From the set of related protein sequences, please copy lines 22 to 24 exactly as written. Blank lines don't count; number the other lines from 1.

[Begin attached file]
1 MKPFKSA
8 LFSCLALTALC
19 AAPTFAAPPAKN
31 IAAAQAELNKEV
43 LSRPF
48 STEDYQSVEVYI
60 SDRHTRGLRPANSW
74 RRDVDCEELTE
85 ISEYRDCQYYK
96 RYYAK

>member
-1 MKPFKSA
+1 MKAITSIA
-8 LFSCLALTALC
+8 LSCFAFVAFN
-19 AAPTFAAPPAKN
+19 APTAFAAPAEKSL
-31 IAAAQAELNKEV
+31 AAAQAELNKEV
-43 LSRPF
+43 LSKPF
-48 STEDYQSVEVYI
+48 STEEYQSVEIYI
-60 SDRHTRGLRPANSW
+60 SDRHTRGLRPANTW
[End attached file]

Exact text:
-48 STEDYQSVEVYI
+48 STEEYQSVEIYI
-60 SDRHTRGLRPANSW